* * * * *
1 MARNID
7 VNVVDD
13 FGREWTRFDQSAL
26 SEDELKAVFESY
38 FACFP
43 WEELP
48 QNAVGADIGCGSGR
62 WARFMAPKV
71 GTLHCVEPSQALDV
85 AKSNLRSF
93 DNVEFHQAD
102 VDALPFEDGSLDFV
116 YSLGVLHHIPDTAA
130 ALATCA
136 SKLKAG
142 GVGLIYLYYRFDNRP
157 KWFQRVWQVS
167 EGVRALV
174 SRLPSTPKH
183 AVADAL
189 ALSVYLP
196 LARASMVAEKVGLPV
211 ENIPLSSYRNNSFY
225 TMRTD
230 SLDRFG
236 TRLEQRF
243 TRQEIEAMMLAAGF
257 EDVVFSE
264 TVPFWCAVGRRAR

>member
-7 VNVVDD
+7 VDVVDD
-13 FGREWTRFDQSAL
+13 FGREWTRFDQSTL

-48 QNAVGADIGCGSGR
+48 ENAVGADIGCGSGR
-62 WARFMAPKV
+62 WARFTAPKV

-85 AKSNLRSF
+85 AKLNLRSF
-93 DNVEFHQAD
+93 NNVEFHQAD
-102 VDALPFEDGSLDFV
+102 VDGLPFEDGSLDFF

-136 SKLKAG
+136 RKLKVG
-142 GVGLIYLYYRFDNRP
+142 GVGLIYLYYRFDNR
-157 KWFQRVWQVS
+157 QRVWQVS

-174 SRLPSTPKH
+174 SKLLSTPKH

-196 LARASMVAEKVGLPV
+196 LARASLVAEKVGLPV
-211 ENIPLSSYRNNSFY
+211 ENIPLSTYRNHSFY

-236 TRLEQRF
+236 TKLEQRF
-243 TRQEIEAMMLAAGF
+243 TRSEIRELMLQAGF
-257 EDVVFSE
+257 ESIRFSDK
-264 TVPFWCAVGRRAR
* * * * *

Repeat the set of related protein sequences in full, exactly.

1 MARNID
7 VNVVDD
13 FGREWTRFDQSAL
26 SEDELKAVFESY
38 FACFP
43 WEELP
48 QNAVGADIGCGSGR
62 WARFMAPKV
71 GTLHCVEPSQALDV
85 AKSNLRSF
93 DNVEFHQAD
102 VDALPFEDGSLDFV
116 YSLGVLHHIPDTAA
130 ALATCA
136 SKLKAG
142 GVGLIYLYYRFDNRP
157 KWFQRVWQVS
167 EGVRALV
174 SRLPSTPKH
183 AVADAL
189 ALSVYLP
196 LARASMVAEKVGLPV
211 ENIPLSSYRNNSFY
225 TMRTD
230 SLDRFG
236 TRLEQRF
243 TRQEIEAMMLAAGF
257 EDVVFSE
264 TVPFWCAVGRRAR

>member
-7 VNVVDD
+7 VDVVDD
-13 FGREWTRFDQSAL
+13 FGREWTRFDQSTL

-48 QNAVGADIGCGSGR
+48 ENAVGADIGCGSGR
-62 WARFMAPKV
+62 WARFTAPKV

-85 AKSNLRSF
+85 AKLNLRSF
-93 DNVEFHQAD
+93 NNVEFHQAD
-102 VDALPFEDGSLDFV
+102 VDGLPFEDGSLDFF

-136 SKLKAG
+136 RKLKVG
-142 GVGLIYLYYRFDNRP
+142 GVGLIYLYYRFDNR
-157 KWFQRVWQVS
+157 QRVWQVS

-174 SRLPSTPKH
+174 SKLLSTPKH

-196 LARASMVAEKVGLPV
+196 LARASLVAEKVGLPV
-211 ENIPLSSYRNNSFY
+211 ENIPLSTYRNHSFY

-236 TRLEQRF
+236 TKLEQRF
-243 TRQEIEAMMLAAGF
+243 TRSEIRELMLQAGF
-257 EDVVFSE
+257 ESIRFSDK
-264 TVPFWCAVGRRAR